By Jane Elliott
BBC News health reporter
Ever wondered what sounds your heart makes?
The brain, liver and kidney are silent organs
Each part of the body has its own special sounds as it works deep within us.
Now an artist and a doctor are hoping to make a new map of "The Sonic Body", by revealing its sounds, from veins to organs and muscles.
The noises they record, using sensitive medical equipment such as scanners and the trusted stethoscope, will then be made into an interactive art installation triggered by visitors walking through a model of a body.
Curator Rowan Dury said the project, which should be completed by next autumn, would provide a new way of perceiving the human body.
"We will be using high-tech medical facilities and the aim will be to find interesting sounds. There could be very rhythmic sounds going on within all of us that we are unaware of.
"We will then take these, they will be sampled and an audio sound will be created."
Ms Dury said there would also be text explanations about the parts of the body being sampled, creating a greater awareness of the organs or body parts involved.
Artist Marcus Woxneryd said he hoped the project would reveal a number of unusual sounds, many of which are currently only audible to medics as they carry out examinations.
"We will be sampling the sounds using things available to us like stethoscopes and ultrasounds, and we will try to use them to record sounds such as blood flowing and then bring those sounds out into a public place.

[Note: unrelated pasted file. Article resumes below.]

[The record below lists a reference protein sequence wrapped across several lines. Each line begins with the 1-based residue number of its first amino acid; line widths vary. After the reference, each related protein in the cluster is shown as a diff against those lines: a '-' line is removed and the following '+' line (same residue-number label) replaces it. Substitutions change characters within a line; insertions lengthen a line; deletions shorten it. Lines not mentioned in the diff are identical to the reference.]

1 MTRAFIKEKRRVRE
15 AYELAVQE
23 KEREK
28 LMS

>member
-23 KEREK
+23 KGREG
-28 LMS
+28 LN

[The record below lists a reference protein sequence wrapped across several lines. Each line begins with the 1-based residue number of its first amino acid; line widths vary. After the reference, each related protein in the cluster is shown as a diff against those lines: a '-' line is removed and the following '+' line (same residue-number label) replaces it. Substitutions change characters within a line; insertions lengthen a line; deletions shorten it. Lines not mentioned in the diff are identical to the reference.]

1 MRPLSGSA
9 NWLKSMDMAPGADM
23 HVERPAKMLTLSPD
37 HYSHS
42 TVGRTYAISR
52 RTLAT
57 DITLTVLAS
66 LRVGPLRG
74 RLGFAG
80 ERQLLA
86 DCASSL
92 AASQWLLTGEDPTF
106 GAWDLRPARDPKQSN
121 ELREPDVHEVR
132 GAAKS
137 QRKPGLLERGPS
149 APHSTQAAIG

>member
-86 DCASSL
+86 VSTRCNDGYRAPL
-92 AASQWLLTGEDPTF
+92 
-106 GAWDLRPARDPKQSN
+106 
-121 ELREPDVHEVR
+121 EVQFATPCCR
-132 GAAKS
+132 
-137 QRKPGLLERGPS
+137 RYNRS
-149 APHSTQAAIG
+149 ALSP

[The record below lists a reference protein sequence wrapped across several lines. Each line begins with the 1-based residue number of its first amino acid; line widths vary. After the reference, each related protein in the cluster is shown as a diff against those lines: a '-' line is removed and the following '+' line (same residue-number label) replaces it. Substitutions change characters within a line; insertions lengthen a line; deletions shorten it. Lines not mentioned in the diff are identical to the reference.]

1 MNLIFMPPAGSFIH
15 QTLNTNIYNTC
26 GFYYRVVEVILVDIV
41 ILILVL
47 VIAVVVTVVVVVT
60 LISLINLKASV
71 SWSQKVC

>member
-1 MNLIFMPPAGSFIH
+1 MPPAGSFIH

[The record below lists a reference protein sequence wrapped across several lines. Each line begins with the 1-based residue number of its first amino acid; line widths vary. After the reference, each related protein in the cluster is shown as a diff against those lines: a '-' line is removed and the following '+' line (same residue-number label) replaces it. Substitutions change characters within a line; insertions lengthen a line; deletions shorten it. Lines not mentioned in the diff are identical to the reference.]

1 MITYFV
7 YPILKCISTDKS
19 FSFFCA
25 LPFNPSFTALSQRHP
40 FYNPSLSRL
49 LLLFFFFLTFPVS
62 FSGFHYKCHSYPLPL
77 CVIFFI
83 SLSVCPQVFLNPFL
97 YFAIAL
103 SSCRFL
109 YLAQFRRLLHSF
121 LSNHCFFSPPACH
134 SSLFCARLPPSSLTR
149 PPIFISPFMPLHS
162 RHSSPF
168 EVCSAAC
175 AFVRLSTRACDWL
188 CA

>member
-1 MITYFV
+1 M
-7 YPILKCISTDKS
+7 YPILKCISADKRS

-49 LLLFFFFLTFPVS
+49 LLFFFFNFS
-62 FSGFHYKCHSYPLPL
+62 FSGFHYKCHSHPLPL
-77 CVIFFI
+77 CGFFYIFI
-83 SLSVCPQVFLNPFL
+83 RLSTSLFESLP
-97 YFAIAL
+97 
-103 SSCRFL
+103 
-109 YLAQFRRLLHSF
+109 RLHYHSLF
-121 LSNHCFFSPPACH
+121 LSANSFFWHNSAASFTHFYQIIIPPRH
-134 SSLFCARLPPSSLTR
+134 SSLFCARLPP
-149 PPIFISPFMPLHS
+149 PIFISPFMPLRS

Marcus sampled sound at Liverpool Street Station
"People will need to walk around the installation it to trigger the sounds. As they interact, the movement will change the sounds and they will get an orchestral symphony of the sounds of the body.
"It will definitely give them a different experience of the body and hopefully they will relate to the body in a new way.
"We are not sure how factual it will be, but we hope to make it medically informative as well as exciting."
Mr Woxneryd has previously created a similar installation 'Terminal' using sampled and archival sound from Liverpool Street Station.
He said he was very excited about the opportunity of working so closely with the human body.
Dr Francis Wells, consultant cardiothoracic surgeon, at Papworth Hospital, who will be working with Marcus, agreed: "It is a really fascinating idea trying to turn it into a piece of engaging art work and of using the sounds.
"How we will deal with the silent brain is an interesting phenomenon.
"We intend to use pretty much all of the body, even the muscle creaks, and we are looking to see what we can then do with them."
He said patients would be asked if they wanted to take part and added that the sounds could be taken as part of their routine investigations. Most of the sounds will be recorded from outside the body.
Dr Wells said he had always been very interested in the link between arts and medicine and recently pioneered a new way to repair damaged hearts after being inspired by artist Leonardo da Vinci's medical drawings.
Verity Slater, from the Wellcome Trust, which has just given the project a £15,000 grant as part of their Sciart awards, given to support and encourage a collaboration between art and the sciences, said: "This project really brought the idea of exploring the body to life."